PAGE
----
Sandra Bland

HEMPSTEAD, Texas (AP) — The latest on the investigation into the recent death of a woman in a Texas jail cell (all times local):

9:30 a.m.

The Texas Department of Public Safety says patrol car video showing the July 10 arrest of a black motorist by a trooper was not edited or manipulated.

DPS spokesman Tom Vinger told The Associated Press on Wednesday that glitches in the recording occurred when it was uploaded for public viewing. The video has drawn criticism for having gaps and overlaps.

Vinger says DPS will repost the video.

The video released Tuesday shows white Trooper Brian Encinia trying to remove Sandra Bland from her car after a minor traffic infraction. She was found dead July 13 in jail in Hempstead, about 60 miles northwest of Houston. Authorities say she hanged herself.

Vinger says FBI agents examined the camera to ensure the video’s integrity.

He says the entire video was uploaded, including a phone conversation between Encinia and his sergeant. Vinger says video during this conversation was affected in the upload and is being addressed.


Sandra Bland 110:30 a.m.

The attorney for the family of Sandra Bland says her body has been flown back to Chicago in preparation for her funeral.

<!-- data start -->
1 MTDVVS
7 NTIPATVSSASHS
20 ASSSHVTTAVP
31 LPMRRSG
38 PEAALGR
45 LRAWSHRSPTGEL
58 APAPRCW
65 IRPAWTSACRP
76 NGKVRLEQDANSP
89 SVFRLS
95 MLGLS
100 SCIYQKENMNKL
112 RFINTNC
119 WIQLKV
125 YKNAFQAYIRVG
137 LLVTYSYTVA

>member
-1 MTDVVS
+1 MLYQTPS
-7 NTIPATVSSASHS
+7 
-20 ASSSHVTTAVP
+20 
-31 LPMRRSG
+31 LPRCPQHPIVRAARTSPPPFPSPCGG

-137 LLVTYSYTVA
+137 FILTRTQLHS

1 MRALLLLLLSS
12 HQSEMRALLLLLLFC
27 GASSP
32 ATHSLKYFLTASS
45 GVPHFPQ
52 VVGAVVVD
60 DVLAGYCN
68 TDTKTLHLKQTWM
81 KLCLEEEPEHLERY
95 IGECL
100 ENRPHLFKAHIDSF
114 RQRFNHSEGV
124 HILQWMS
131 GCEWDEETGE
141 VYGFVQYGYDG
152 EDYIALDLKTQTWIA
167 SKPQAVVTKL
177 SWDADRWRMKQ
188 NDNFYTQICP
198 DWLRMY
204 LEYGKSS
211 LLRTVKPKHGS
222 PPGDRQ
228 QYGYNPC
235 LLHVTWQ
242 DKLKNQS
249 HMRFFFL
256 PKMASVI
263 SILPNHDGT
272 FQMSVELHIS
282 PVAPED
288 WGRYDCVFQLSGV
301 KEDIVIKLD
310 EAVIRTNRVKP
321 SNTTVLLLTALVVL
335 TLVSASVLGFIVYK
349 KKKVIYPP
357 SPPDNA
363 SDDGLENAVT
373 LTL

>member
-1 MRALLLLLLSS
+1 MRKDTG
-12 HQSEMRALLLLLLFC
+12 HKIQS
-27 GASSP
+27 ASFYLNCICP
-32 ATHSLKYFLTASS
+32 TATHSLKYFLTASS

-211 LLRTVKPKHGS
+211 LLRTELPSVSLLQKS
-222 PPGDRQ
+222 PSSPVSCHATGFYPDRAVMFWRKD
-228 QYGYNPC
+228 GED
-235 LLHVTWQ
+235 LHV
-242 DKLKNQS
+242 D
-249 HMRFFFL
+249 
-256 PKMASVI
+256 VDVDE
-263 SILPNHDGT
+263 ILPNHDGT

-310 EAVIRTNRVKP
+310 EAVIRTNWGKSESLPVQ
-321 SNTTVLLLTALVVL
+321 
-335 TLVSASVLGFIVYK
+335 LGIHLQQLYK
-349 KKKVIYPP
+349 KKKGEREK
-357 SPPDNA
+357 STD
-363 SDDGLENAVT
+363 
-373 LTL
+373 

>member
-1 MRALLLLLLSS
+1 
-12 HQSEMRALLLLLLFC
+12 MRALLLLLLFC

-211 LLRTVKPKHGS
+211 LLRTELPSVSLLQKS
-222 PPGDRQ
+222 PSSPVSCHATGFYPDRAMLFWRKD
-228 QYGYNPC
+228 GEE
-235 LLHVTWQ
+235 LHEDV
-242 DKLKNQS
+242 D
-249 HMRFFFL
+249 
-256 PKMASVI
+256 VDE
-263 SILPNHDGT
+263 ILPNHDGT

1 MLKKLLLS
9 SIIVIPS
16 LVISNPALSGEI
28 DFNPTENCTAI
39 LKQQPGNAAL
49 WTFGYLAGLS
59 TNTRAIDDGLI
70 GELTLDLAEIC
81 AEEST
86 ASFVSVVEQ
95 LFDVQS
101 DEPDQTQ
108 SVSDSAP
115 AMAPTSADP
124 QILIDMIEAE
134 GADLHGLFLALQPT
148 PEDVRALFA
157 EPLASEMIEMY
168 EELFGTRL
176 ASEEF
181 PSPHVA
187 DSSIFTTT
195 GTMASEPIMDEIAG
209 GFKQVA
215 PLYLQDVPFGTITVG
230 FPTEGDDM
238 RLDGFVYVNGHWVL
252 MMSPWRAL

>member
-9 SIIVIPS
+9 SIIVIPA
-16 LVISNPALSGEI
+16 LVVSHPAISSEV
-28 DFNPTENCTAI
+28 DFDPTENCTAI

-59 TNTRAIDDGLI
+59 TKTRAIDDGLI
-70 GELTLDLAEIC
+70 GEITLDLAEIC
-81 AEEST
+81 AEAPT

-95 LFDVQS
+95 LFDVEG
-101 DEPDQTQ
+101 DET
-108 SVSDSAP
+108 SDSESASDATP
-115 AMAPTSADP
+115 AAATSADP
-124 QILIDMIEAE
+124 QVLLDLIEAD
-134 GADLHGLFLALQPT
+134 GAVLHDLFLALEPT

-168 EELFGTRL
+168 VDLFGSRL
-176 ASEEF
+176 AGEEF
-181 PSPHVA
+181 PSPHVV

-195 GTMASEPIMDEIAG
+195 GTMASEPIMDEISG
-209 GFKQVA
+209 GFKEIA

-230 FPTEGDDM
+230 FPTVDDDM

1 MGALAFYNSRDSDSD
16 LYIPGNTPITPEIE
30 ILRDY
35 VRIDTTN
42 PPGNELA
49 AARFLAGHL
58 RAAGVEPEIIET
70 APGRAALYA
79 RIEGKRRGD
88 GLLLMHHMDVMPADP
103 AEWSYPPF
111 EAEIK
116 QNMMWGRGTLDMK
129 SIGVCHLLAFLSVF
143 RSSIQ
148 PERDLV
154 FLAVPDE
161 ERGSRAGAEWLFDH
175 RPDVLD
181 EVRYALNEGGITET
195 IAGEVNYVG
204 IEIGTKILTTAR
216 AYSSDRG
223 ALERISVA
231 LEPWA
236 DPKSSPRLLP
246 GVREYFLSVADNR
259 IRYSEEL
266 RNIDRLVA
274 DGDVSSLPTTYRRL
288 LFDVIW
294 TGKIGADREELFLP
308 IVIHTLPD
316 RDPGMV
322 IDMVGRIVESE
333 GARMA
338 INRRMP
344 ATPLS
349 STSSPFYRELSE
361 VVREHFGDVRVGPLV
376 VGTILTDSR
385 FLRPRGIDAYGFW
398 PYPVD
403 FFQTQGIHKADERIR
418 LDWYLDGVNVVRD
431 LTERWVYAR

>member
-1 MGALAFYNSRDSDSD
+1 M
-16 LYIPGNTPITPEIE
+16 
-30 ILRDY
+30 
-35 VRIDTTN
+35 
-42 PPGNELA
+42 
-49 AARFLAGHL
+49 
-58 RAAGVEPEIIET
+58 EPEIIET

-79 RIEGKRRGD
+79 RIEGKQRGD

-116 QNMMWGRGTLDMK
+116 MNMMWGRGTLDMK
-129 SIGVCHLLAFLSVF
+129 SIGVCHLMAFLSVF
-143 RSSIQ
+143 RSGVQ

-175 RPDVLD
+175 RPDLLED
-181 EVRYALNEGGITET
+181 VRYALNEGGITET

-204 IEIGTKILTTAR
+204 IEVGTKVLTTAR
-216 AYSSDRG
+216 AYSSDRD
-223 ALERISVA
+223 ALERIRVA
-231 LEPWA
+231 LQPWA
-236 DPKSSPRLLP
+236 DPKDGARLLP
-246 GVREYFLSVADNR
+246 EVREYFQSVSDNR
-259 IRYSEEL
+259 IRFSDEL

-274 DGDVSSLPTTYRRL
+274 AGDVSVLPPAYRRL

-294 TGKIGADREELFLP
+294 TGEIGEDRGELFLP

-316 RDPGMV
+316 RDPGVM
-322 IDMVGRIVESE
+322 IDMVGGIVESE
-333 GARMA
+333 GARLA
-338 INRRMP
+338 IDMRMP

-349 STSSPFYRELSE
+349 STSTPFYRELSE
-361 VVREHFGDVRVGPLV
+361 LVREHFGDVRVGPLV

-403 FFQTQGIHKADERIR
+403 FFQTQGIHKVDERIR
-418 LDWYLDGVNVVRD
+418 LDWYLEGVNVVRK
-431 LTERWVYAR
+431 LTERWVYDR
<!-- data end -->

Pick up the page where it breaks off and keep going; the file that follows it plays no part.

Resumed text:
Cannon Lambert said in an email Wednesday that Bland’s family flew home from Texas on the same flight.

Bland was found dead July 13 in a southeast Texas jail cell, three days after she was arrested during a traffic stop. A medical examiner called the death suicide by hanging. But family and friends have disputed that finding.

Bland, who was from the Chicago suburb of Naperville, was in Texas to interview for a job at Prairie View A&M University, the historically black college from which she graduated in 2009. She got the job and would have started next month.

Her funeral will take place Saturday morning near Chicago.


11 a.m.

Two people questioning the circumstances surrounding the death of a black motorist in a Texas jail cell say the local sheriff should resign.

DeWayne Charleston, a former justice of the peace for Waller County, and LaVaughn Mosley, who was a friend and mentor of Sandra Bland, told county commissioners on Wednesday that Sheriff Glenn Smith should step down.

Charleston says a racist culture persists in the county and that the 28-year-old Bland was in Smith’s custody and control when she died last week.

The county’s top administrative officer, Judge Carbett “Trey” Duhon, said before the meeting that the sheriff is elected and can’t be removed by the commission.

Bland was found dead in her cell July 13, three days after she was arrested during a traffic stop. A medical examiner called the death suicide by hanging, but family and friends dispute that finding.